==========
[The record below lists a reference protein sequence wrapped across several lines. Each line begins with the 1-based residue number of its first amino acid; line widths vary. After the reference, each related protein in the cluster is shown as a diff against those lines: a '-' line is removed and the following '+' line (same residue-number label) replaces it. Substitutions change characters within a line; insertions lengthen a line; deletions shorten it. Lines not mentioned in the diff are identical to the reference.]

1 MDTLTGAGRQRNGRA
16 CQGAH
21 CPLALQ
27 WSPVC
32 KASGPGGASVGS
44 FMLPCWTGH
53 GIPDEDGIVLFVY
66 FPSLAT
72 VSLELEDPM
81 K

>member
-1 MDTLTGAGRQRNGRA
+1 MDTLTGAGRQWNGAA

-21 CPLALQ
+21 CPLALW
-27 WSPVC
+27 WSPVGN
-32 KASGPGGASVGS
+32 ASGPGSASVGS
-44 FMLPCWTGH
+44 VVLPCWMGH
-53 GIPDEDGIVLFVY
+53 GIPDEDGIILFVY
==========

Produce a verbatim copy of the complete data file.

[The record below lists a reference protein sequence wrapped across several lines. Each line begins with the 1-based residue number of its first amino acid; line widths vary. After the reference, each related protein in the cluster is shown as a diff against those lines: a '-' line is removed and the following '+' line (same residue-number label) replaces it. Substitutions change characters within a line; insertions lengthen a line; deletions shorten it. Lines not mentioned in the diff are identical to the reference.]

1 MDTLTGAGRQRNGRA
16 CQGAH
21 CPLALQ
27 WSPVC
32 KASGPGGASVGS
44 FMLPCWTGH
53 GIPDEDGIVLFVY
66 FPSLAT
72 VSLELEDPM
81 K

>member
-1 MDTLTGAGRQRNGRA
+1 MDTLTGAGRQWNGAA

-21 CPLALQ
+21 CPLALW
-27 WSPVC
+27 WSPVGN
-32 KASGPGGASVGS
+32 ASGPGSASVGS
-44 FMLPCWTGH
+44 VVLPCWMGH
-53 GIPDEDGIVLFVY
+53 GIPDEDGIILFVY